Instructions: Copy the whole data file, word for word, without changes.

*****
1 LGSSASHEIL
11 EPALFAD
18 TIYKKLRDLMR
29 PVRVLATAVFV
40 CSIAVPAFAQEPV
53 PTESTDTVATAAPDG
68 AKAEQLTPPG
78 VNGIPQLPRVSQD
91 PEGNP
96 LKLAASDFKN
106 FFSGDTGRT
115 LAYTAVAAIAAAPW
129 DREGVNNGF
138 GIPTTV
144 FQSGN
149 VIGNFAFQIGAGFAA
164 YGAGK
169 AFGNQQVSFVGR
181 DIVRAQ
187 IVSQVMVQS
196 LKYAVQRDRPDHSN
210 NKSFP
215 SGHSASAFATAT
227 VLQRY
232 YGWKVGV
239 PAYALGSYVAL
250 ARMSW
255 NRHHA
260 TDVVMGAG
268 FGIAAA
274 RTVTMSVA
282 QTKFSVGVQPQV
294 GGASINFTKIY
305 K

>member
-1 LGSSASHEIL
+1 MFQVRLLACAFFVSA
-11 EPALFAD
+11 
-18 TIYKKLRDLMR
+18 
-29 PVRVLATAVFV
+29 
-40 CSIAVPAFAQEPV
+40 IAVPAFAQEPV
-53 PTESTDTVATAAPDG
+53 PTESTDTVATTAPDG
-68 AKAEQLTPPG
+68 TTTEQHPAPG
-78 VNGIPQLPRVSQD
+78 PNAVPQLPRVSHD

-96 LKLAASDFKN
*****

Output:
1 LGSSASHEIL
11 EPALFAD
18 TIYKKLRDLMR
29 PVRVLATAVFV
40 CSIAVPAFAQEPV
53 PTESTDTVATAAPDG
68 AKAEQLTPPG
78 VNGIPQLPRVSQD
91 PEGNP
96 LKLAASDFKN
106 FFSGDTGRT
115 LAYTAVAAIAAAPW
129 DREGVNNGF
138 GIPTTV
144 FQSGN
149 VIGNFAFQIGAGFAA
164 YGAGK
169 AFGNQQVSFVGR
181 DIVRAQ
187 IVSQVMVQS
196 LKYAVQRDRPDHSN
210 NKSFP
215 SGHSASAFATAT
227 VLQRY
232 YGWKVGV
239 PAYALGSYVAL
250 ARMSW
255 NRHHA
260 TDVVMGAG
268 FGIAAA
274 RTVTMSVA
282 QTKFSVGVQPQV
294 GGASINFTKIY
305 K

>member
-1 LGSSASHEIL
+1 MFQVRLLACAFFVSA
-11 EPALFAD
+11 
-18 TIYKKLRDLMR
+18 
-29 PVRVLATAVFV
+29 
-40 CSIAVPAFAQEPV
+40 IAVPAFAQEPV
-53 PTESTDTVATAAPDG
+53 PTESTDTVATTAPDG
-68 AKAEQLTPPG
+68 TTTEQHPAPG
-78 VNGIPQLPRVSQD
+78 PNAVPQLPRVSHD

-96 LKLAASDFKN